Past Recipients


2012 Wallace Jefferson
After graduating law school, Jefferson began working at Groce, Locke and Hebdon in San Antonio. In 1991 he founded Crofts, Callaway and Jefferson appellate law firm with Tom Crofts and Sharon Callaway. Developing a reputation for excellence, Jefferson successfully argued two cases before the Supreme Court before turning 35, a distinction held by only one percent of lawyers. In 2001 Jefferson’s appointment made him the first African American to sit on the Texas Supreme Court and the first to serve as that court’s chief justice. Learn more >>

2010 Nancy Gertner

Judge Gertner has written widely on legal issues including constitutional and criminal law, criminal procedure, sex discrimination law, and the U.S. Sentencing Guidelines. She has worked internationally, teaching women’s rights and human rights in Europe, Asia, and Africa, including training Cambodian lawyers appearing before the War Crimes Tribunal there and working to rebuild a legal system in Liberia. Learn more >>

2008 Leonie M. Brinkema
In 1993 Brinkema was nominated by President Bill Clinton for her current position. She has presided over major cases including ruling in favor of the Washington Post and former Scientologist Arnie Lerma in a lawsuit filed by the Church of Scientology. She sentenced truck driver and al-Qaeda operative Iyman Faris to 20 years in prison for providing material support in a case involving an attempt to destroy the Brooklyn Bridge. In 2006, as she sentenced Moussaoui, she said, "You came here to be a martyr and die in a great big bang of glory, but to paraphrase the poet T.S. Eliot, instead you will die with a whimper." Learn more >>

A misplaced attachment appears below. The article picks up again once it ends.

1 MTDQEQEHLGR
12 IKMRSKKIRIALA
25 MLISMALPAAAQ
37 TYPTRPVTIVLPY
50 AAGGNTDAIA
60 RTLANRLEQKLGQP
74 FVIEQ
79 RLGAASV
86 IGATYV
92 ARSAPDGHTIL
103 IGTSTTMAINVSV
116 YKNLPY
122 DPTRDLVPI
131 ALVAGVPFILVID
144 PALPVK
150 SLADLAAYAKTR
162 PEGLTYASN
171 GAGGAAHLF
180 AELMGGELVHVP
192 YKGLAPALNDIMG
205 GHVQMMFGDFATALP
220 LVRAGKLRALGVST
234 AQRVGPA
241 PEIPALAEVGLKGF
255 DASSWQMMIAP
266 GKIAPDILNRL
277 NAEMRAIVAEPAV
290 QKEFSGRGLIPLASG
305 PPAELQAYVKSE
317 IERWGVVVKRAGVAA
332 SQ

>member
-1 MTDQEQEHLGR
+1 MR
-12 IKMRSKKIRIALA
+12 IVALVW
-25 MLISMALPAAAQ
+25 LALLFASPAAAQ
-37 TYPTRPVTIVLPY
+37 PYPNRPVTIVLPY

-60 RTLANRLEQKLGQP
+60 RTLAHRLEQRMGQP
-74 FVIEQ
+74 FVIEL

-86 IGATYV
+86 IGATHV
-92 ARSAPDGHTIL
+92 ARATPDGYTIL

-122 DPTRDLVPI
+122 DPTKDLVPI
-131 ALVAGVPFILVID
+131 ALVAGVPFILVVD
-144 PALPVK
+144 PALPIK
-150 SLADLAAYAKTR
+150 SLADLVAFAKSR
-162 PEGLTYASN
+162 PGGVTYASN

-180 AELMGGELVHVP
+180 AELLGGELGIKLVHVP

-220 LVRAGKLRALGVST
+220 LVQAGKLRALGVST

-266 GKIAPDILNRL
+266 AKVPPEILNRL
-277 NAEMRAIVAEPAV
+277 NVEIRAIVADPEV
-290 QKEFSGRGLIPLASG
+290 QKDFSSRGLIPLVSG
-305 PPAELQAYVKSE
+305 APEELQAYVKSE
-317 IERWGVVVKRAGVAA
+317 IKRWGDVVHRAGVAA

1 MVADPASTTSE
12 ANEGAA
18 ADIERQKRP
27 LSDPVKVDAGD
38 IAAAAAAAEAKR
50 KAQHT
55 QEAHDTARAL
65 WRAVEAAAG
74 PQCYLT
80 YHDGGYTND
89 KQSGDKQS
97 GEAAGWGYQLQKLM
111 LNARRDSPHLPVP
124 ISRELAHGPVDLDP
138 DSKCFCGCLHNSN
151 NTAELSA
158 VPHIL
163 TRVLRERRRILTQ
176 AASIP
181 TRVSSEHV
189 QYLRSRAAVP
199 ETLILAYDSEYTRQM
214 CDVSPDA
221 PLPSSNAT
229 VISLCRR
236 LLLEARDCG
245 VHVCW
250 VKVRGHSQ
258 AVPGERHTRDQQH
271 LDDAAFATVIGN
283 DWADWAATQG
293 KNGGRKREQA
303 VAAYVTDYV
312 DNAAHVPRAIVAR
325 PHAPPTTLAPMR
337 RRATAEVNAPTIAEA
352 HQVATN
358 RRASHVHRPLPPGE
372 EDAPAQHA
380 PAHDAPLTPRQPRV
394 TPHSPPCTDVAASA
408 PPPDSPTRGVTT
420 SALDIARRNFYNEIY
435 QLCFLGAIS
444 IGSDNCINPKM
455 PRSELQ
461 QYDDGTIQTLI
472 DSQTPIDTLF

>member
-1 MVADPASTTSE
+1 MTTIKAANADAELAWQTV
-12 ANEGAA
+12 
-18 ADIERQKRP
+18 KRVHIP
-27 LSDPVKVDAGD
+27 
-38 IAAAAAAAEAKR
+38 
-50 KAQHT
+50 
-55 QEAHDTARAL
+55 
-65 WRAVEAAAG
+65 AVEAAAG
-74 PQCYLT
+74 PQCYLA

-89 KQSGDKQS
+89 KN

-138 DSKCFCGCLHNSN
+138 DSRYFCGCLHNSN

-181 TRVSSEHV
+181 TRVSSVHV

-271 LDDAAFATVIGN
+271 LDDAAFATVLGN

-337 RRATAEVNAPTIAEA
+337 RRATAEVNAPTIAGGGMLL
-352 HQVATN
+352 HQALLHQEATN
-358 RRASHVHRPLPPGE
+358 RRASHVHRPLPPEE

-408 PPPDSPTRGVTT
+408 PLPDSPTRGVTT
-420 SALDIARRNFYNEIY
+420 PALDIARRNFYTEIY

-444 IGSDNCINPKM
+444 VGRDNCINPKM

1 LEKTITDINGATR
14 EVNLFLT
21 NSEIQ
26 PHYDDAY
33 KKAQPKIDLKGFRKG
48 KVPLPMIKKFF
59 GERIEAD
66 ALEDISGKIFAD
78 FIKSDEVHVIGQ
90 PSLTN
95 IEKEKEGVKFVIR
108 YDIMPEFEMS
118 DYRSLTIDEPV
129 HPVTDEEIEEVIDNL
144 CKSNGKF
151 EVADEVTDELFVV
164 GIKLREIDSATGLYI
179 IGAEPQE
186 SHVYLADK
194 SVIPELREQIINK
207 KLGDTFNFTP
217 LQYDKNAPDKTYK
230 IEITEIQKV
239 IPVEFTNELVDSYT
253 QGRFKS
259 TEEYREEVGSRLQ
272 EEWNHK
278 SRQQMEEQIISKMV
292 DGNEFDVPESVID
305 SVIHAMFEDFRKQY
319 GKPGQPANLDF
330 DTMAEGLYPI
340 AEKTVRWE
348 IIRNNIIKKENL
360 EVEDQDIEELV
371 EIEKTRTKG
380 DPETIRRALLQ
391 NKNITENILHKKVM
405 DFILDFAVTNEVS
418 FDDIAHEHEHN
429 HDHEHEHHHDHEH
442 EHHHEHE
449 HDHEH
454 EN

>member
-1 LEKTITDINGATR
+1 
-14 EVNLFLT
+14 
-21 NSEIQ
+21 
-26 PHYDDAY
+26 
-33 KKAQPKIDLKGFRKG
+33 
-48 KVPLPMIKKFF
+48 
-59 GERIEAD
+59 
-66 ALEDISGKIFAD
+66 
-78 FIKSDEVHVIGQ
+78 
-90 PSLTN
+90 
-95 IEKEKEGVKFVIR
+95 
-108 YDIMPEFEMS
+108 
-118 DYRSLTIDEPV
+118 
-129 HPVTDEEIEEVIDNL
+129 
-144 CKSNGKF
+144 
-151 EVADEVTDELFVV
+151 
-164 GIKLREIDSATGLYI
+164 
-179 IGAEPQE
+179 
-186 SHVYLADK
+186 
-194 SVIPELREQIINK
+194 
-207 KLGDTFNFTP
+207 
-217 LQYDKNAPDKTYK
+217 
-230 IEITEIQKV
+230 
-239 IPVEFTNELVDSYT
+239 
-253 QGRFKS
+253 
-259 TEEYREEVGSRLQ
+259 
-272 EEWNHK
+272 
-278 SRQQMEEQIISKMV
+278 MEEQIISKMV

2006 Frank M. Coffin
Judge Coffin's career spanned two terms in the U.S. Congress and more than 40 years on the bench of the U.S. Court of Appeals for the First Circuit. A mentor to nearly 70 clerks, including former U.S. Secretary of Labor Robert Reich, Coffin has also been an advocate for legal assistance to low-income Maine residents. Learn more >>

2004 Richard Sheppard Arnold
United States Circuit Judge Richard Sheppard Arnold of Little Rock, Ark., is a U.S. Circuit Judge for the Eighth District. Arnold was born in Texarkana, Texas, in 1936 and was raised in Arkansas. He attended undergraduate school at Yale and law school at Harvard, graduating first in his class from both schools.  Learn More >>

2002 Ann Claire Williams
Judge Williams, a pioneering African-American jurist, began her career as a teacher in inner-city Detroit. After earning her law degree from Notre Dame University in 1975 she began her legal career as a law clerk in the United States Court of Appeals for the Seventh Circuit. From 1976 to 1985 Williams worked as an Assistant U.S. Attorney in Chicago. Learn More >>

2001 Guido Calabresi
United States Circuit Judge Guido Calabresi of New Haven, Conn., was chosen as the inaugural recipient of the Morton A. Brody Distinguished Judicial Service Award, presented on April 18, 2001. Calabresi also received an honorary doctor of laws degree and delivered a public lecture in Given Auditorium. Learn More >>